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Molecular Detection and Genotyping of Coxiella-Like Endosymbionts in Ticks that Infest Horses in South Korea

  • Min-Goo Seo,

    Affiliations College of Veterinary Medicine, Kyungpook National University, Daegu, South Korea, Animal and Plant Quarantine Agency, Gimcheon, South Korea

  • Seung-Hun Lee,

    Affiliation College of Veterinary Medicine, Kyungpook National University, Daegu, South Korea

  • In-Ohk Ouh,

    Affiliation Animal and Plant Quarantine Agency, Gimcheon, South Korea

  • Gwang Hyeop Lee,

    Affiliation Seowon Equine Clinic, Jeju, South Korea

  • Youn-Kyoung Goo,

    Affiliation Department of Parasitology and Tropical Medicine, Kyungpook National University School of Medicine, Daegu, South Korea

  • Seungjoon Kim,

    Affiliation College of Veterinary Medicine, Kyungpook National University, Daegu, South Korea

  • Oh-Deog Kwon,

    Affiliation College of Veterinary Medicine, Kyungpook National University, Daegu, South Korea

  • Dongmi Kwak

    Affiliations College of Veterinary Medicine, Kyungpook National University, Daegu, South Korea, Cardiovascular Research Institute, Kyungpook National University, Daegu, South Korea


Molecular Detection and Genotyping of Coxiella-Like Endosymbionts in Ticks that Infest Horses in South Korea

  • Min-Goo Seo, 
  • Seung-Hun Lee, 
  • In-Ohk Ouh, 
  • Gwang Hyeop Lee, 
  • Youn-Kyoung Goo, 
  • Seungjoon Kim, 
  • Oh-Deog Kwon, 
  • Dongmi Kwak


Members of the genus Coxiella can be transmitted from ticks to humans during contact with animals; Coxiella may thus spread from the infected horses or ticks to humans. In this study, the presence of Coxiella burnetii and Coxiella-like endosymbionts (CLE) in ticks found on infested horses was determined using PCR and genotyping. A total of 213 ticks were randomly collected from 51 horses (4–5 ticks per horse) raised on Jeju Island, Korea, between 2009 and 2013. All ticks were morphologically identified as adult Haemaphysalis longicornis, a predominant tick species widespread in Korea. Based on the results of nested PCR and 16S rRNA sequencing, CLE were detected in 121 (52.4%, 95% CI: 45.9–58.8) ticks. CLE 16S rRNA sequences from 9 randomly selected ticks were 100% identical. Phylogenetic analysis showed that these 9 sequences were highly similar (97.9–100%) to the sequences of clade B species, like the CLE previously described to be found in Haemaphysalis spp. This study showed that CLE are prevalent in ticks that infest horses reared on Jeju Island, and this is, to the best of our knowledge, the first study to describe CLE occurrence in ticks infesting animals reared in Korea. Because of the high prevalence of CLE in ticks found on horses, CLE transmission from ticks to other animals and humans remains a possibility. This warrants a detailed study of other hosts and regions. Considering the zoonotic potential of Coxiella, further strategic surveillance of Coxiella transmission is necessary.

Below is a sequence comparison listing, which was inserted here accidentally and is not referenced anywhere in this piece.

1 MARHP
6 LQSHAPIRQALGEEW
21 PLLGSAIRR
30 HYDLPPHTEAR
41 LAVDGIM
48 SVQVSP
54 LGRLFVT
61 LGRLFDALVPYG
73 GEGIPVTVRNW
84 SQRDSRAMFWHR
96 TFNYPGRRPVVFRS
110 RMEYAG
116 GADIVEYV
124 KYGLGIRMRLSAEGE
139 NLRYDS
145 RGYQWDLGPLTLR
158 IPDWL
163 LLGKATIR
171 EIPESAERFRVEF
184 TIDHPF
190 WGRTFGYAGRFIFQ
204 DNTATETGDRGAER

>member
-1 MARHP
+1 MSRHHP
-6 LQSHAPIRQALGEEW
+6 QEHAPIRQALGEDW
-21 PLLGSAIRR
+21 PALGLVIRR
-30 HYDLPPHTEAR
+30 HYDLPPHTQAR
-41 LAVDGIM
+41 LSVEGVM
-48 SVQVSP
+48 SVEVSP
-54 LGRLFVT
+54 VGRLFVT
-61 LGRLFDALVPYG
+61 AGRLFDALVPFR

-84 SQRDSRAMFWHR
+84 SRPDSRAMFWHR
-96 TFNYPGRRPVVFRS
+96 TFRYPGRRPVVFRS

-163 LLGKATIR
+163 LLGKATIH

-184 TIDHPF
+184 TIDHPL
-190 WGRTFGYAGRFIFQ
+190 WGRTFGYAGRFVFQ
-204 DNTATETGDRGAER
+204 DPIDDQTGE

Q fever, caused by Coxiella burnetii, is a zoonotic disease showing global distribution, and can cause serious complications in humans and animals [1]. When used as a biological weapon, C. burnetii may not cause high mortality, but it can induce an acute disabling disease [1]. C. burnetii is the only officially recognized species in the genus Coxiella [2], although another putative species (C. cheraxi) was reported in crayfish [3]. The phylogenetic origin of C. burnetii is unknown, but new Coxiella-like endosymbionts (CLE) have been isolated from ticks [4, 5]. CLE differ from C. burnetii in their biological features, and some may act as symbionts engaged in complicated interactions with ticks [5]. CLE are closely associated with, but genetically distinct from C. burnetii, suggesting that some diversity exists within the genus Coxiella [5].

The primary route of infection by C. burnetii in humans is ingestion or inhalation of the pathogen [6]. Although Coxiella has been isolated from several arthropods, primarily ticks, tick-borne transmission of Q fever in humans by tick bites or through feces is unlikely [7]. However, ticks can transmit Coxiella both transovarially and transstadially to their offspring, acting as a reservoir [6]. Infected ticks excrete high concentrations of Coxiella in feces, which contaminate the host skin. Coxiella has the ability to persist in the environment [6]. Therefore, ticks may be important for the environmental dissemination of Coxiella.

In field epidemiology, it is important to identify the specific tick species that carry this pathogen. More than 40 tick species are thought to be naturally infected with C. burnetii [6]. However, some strains, primarily visually identified as C. burnetii, might need to be reclassified as CLE [8]. Consequently, the statement that more than 40 tick species are infected by C. burnetii [6] may be incorrect, and should be revaluated when suitable molecular information is available [8]. Using multilocus DNA sequencing, the genus Coxiella has been classified into a minimum of 4 highly divergent genetic clades (A–D), with C. burnetii being categorized within clade A [5]. The genus Haemaphysalis consists of 166 different species and is the second largest tick genus in the family Ixodidae [9]. Haemaphysalis longicornis is a widespread tick species, predominant in Korea. Although relatively few published studies discuss the prevalence of tick-borne Coxiella in Korea, it is important to investigate tick infestation risk, especially from the zoonotic as well as public health perspective.